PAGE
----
So, despite the importance of summer beach tourism to Delaware’s economy, the state’s Department of Transportation is well aware of the role that freight plays in the state.
“We are constantly looking at our freight corridors, trying to make sure that we can move goods and services efficiently and effectively over our network,” said Drew Boyce, DelDOT’s director of planning. “We have a very robust traffic management center. We’re constantly looking at our major arterial corridors [since] the bulk of the freight moves through those.’’
While Boyce said that commercial truck traffic on Interstate 95 has started to rise slightly after two-plus years where it stayed flat, much of DelDOT’s plan to enhance freight movement is coming to the east on US Route 1 and US Route 301.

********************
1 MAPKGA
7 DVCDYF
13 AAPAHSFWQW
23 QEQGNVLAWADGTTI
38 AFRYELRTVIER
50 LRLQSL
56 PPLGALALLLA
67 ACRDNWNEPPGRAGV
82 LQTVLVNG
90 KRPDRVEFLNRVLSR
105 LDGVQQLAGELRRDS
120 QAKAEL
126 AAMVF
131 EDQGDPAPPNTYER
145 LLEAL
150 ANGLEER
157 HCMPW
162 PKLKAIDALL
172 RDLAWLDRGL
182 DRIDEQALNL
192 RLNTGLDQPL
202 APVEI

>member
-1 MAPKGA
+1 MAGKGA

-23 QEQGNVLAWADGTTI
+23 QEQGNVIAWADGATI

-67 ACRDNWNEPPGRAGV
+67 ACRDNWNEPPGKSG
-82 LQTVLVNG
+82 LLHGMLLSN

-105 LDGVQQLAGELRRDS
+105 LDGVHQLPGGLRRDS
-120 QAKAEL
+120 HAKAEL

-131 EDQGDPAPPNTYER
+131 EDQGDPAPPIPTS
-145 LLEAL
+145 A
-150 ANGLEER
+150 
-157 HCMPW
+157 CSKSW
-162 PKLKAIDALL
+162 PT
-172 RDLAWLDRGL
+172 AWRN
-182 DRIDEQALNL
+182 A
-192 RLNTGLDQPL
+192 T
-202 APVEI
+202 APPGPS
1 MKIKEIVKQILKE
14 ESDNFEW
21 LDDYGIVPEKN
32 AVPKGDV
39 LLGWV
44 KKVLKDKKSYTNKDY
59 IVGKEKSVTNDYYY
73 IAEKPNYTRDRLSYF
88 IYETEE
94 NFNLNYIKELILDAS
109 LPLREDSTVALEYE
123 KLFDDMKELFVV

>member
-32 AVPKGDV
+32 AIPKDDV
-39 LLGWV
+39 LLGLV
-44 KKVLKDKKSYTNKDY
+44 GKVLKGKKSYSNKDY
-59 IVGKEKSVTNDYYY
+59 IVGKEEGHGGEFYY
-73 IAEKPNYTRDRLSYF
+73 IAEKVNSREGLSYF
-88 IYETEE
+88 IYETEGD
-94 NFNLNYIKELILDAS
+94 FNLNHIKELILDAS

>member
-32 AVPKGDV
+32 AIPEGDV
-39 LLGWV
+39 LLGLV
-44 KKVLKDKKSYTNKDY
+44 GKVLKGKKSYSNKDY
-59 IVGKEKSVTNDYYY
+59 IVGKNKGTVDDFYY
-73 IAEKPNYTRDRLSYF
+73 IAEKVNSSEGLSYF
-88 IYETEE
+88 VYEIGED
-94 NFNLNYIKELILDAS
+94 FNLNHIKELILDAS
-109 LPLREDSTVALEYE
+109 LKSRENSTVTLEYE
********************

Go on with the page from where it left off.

“We’re slowly converting Route 1 from Dover to Lewes to a limited access highway by eliminating all the traffic signals with a series of grade-separated interchanges,” Boyce said.
“Anything they can do to reduce the congestion on Route 1 is going to be a benefit for freight movement,” said Fred Bowen, transportation manager for Mountaire Farms, a major poultry producer in Delaware. “Traffic backs up for 10 miles, especially on Friday evenings, which slows down freight movement and reduces drivers’ hours of service because they’re sitting in traffic.”
US 301 is an important alternate route to I-95 for truckers looking to avoid the seemingly endless delays in the Washington and Baltimore areas. So, DelDOT plans to turn a 17-mile section of the former road into a limited access highway by December 2018, removing about a dozen traffic lights.